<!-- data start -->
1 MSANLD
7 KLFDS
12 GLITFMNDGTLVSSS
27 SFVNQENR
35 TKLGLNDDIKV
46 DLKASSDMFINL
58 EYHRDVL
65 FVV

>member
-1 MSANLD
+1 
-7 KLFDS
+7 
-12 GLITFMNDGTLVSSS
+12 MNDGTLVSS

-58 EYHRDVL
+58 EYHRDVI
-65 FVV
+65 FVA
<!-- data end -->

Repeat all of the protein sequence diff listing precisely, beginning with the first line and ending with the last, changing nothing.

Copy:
1 MSANLD
7 KLFDS
12 GLITFMNDGTLVSSS
27 SFVNQENR
35 TKLGLNDDIKV
46 DLKASSDMFINL
58 EYHRDVL
65 FVV

>member
-1 MSANLD
+1 
-7 KLFDS
+7 
-12 GLITFMNDGTLVSSS
+12 MNDGTLVSS

-58 EYHRDVL
+58 EYHRDVI
-65 FVV
+65 FVA